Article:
More than 1,500 years ago, two sets of residential buildings was constructed in the jungle in Mexico.
Since then, archaeologists have worked to find the buildings to no avail — until now. Experts recently discovered the two structures hidden beneath layers of jungle foliage and growth, according to a Sept. 7 news release from Mexico’s National Institute of Anthropology and History.
The homes were discovered at the Kabah Archaeological Zone in Yucatán, which is in southeast Mexico. Archaeologists said they were built sometime between 250 A.D. and 500 A.D.
Experts noted that one of the homes stood out from the others for its palace-like appearance, according to the institute. The home included an approximately 85-foot extension with a portico decorated with nine openings and eight pilasters — which are shallow columns built against a wall, according to Britannica.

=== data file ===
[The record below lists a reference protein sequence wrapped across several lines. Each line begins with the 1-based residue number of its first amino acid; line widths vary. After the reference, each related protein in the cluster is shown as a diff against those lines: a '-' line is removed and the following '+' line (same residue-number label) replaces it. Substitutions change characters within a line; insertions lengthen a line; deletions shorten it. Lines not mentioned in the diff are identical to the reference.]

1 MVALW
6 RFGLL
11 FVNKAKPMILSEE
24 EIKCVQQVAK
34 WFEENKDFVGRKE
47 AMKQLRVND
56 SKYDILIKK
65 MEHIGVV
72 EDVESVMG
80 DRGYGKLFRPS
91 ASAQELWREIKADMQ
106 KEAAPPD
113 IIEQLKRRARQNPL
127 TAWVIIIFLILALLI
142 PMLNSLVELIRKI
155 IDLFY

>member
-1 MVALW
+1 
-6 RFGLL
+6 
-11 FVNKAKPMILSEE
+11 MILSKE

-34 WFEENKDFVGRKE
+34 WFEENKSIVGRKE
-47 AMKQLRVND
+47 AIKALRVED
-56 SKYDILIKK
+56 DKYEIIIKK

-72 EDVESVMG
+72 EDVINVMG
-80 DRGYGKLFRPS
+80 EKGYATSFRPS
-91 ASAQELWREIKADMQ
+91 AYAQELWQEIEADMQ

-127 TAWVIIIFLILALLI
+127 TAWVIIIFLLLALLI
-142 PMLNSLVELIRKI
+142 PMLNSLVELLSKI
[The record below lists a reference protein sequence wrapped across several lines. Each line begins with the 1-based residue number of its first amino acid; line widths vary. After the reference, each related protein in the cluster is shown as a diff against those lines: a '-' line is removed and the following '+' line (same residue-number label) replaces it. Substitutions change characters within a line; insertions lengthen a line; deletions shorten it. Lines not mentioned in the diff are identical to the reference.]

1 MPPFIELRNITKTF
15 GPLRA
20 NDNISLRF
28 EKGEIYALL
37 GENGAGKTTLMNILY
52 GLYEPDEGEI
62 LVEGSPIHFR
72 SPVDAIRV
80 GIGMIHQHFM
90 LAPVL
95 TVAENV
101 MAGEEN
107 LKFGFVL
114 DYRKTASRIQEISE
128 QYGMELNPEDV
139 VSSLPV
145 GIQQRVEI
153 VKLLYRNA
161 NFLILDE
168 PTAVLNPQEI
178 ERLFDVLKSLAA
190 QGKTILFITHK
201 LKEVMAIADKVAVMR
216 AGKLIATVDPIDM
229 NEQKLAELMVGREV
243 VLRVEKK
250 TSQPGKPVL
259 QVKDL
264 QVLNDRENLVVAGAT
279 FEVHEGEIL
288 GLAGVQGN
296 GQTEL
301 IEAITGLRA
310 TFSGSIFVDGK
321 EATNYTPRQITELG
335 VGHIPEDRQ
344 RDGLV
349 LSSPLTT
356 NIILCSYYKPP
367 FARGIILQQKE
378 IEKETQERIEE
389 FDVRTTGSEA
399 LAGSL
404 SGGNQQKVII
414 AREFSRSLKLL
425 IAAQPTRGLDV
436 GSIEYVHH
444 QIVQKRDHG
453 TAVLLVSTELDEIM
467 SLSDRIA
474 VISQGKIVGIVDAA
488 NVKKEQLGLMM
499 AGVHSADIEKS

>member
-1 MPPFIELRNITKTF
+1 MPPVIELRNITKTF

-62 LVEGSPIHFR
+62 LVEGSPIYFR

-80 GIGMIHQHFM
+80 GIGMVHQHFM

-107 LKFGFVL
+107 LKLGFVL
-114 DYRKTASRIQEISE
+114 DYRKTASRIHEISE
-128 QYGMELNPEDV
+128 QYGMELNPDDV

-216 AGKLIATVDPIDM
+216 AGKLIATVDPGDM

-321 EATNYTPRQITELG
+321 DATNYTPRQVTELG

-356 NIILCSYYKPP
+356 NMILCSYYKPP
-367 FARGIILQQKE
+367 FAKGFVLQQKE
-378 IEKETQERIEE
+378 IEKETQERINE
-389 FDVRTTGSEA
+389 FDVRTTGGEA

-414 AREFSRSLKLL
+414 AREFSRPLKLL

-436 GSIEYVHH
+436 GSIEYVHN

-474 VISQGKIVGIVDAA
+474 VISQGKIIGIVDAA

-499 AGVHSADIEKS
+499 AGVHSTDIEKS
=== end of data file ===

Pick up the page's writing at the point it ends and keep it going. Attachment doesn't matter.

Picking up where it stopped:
The intricately decorated home included carvings depicting motifs of feathers, birds and beads, archaeologists said. The staircase displayed vestiges of a stucco figurehead extending up to nearly 30 feet in length.
Archaeologists also discovered ceramic remains including polychrome bowls and utilitarian vessels at the site, they said.
Google Translate was used to translate a news release from Mexico’s National Institute of Anthropology and History.